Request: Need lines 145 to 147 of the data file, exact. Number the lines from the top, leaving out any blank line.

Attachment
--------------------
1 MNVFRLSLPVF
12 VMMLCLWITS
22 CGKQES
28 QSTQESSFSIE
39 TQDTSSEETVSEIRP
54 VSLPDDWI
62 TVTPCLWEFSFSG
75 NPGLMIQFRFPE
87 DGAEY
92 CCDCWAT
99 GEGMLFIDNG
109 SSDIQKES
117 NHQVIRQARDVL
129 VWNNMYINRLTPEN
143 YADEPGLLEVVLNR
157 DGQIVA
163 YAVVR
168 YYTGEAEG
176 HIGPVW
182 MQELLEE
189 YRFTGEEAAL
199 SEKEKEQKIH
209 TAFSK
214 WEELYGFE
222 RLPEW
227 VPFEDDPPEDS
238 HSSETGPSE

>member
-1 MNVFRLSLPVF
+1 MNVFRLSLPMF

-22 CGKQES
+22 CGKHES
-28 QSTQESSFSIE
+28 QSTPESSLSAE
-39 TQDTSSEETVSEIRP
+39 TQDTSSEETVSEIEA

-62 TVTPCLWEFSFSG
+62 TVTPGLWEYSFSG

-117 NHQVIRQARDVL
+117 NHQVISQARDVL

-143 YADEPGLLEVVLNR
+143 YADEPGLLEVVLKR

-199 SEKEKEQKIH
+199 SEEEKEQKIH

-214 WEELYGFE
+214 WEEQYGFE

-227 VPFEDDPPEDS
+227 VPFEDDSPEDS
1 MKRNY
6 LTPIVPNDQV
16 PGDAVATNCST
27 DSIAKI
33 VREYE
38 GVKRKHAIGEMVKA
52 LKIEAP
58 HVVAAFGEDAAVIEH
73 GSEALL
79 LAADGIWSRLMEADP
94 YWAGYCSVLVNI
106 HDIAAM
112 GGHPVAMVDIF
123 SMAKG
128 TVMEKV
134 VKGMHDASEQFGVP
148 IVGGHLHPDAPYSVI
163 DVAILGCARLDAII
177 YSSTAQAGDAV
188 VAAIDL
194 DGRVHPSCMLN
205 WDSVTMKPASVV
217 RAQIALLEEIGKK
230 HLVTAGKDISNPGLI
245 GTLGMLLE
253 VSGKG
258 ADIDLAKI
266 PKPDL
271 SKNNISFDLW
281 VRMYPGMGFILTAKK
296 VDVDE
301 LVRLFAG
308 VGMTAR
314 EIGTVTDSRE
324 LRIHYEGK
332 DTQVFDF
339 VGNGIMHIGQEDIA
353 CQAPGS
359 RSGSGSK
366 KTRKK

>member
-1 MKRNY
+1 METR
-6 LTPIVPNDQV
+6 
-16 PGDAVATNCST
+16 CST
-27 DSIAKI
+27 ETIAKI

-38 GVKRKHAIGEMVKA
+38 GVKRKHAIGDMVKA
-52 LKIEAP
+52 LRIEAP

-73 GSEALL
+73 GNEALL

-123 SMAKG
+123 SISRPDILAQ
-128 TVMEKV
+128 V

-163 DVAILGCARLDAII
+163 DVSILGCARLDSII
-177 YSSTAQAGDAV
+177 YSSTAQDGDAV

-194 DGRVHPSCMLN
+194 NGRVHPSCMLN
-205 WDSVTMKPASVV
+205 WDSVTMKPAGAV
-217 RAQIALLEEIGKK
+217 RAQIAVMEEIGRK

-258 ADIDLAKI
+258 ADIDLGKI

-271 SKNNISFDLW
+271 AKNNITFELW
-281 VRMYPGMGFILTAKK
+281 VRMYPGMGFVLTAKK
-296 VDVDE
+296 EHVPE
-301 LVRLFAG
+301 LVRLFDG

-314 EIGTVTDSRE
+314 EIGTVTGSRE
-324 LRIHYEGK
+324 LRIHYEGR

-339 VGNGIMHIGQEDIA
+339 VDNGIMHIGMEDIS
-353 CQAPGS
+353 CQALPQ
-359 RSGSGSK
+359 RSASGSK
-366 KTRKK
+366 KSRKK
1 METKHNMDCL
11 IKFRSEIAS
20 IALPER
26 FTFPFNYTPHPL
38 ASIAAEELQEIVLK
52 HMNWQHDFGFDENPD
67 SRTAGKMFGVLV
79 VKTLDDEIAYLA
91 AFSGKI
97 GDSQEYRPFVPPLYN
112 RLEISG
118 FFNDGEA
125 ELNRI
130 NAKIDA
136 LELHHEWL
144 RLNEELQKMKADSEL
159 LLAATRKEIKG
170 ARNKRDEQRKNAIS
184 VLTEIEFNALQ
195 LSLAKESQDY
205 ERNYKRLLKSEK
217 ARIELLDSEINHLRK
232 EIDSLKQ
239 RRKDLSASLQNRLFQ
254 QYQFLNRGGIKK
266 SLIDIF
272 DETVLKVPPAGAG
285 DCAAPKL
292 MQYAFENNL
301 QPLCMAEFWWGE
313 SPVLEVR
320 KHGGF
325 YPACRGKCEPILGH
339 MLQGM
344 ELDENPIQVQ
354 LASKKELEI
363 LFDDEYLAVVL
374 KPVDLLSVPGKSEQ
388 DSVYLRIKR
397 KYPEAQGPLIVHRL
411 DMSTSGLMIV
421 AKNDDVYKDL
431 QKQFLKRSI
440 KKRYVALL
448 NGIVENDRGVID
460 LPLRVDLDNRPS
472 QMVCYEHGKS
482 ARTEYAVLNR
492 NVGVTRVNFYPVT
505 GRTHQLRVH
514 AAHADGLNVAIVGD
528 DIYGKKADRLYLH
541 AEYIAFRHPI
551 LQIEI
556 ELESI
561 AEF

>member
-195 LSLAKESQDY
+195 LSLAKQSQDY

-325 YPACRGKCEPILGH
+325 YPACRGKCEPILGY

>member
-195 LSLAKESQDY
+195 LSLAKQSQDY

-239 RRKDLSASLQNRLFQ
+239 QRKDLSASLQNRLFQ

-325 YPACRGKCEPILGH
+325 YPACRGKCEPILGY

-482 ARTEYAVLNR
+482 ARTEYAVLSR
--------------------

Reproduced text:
52 HMNWQHDFGFDENPD
67 SRTAGKMFGVLV
79 VKTLDDEIAYLA